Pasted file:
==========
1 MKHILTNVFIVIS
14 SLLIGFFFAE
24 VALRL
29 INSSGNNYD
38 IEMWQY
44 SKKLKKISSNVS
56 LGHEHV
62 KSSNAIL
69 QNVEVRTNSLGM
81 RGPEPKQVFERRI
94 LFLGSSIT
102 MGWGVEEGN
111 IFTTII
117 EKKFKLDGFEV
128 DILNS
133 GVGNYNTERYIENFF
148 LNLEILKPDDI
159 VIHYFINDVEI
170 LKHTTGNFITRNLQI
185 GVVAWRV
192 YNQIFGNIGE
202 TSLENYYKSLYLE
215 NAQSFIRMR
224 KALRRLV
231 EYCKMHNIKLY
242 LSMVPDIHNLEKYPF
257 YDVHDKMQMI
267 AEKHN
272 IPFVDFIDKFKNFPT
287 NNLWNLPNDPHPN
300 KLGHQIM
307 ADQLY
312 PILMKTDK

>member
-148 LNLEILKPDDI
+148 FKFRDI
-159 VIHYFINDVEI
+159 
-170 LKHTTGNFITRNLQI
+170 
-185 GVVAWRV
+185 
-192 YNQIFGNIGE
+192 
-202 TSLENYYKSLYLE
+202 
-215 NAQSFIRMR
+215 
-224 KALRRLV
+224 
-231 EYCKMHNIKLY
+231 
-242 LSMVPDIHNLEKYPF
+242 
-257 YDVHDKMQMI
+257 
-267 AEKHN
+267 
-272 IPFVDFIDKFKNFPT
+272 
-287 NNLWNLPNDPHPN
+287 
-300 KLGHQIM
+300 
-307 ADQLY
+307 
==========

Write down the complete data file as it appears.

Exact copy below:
1 MKHILTNVFIVIS
14 SLLIGFFFAE
24 VALRL
29 INSSGNNYD
38 IEMWQY
44 SKKLKKISSNVS
56 LGHEHV
62 KSSNAIL
69 QNVEVRTNSLGM
81 RGPEPKQVFERRI
94 LFLGSSIT
102 MGWGVEEGN
111 IFTTII
117 EKKFKLDGFEV
128 DILNS
133 GVGNYNTERYIENFF
148 LNLEILKPDDI
159 VIHYFINDVEI
170 LKHTTGNFITRNLQI
185 GVVAWRV
192 YNQIFGNIGE
202 TSLENYYKSLYLE
215 NAQSFIRMR
224 KALRRLV
231 EYCKMHNIKLY
242 LSMVPDIHNLEKYPF
257 YDVHDKMQMI
267 AEKHN
272 IPFVDFIDKFKNFPT
287 NNLWNLPNDPHPN
300 KLGHQIM
307 ADQLY
312 PILMKTDK

>member
-148 LNLEILKPDDI
+148 FKFRDI
-159 VIHYFINDVEI
+159 
-170 LKHTTGNFITRNLQI
+170 
-185 GVVAWRV
+185 
-192 YNQIFGNIGE
+192 
-202 TSLENYYKSLYLE
+202 
-215 NAQSFIRMR
+215 
-224 KALRRLV
+224 
-231 EYCKMHNIKLY
+231 
-242 LSMVPDIHNLEKYPF
+242 
-257 YDVHDKMQMI
+257 
-267 AEKHN
+267 
-272 IPFVDFIDKFKNFPT
+272 
-287 NNLWNLPNDPHPN
+287 
-300 KLGHQIM
+300 
-307 ADQLY
+307 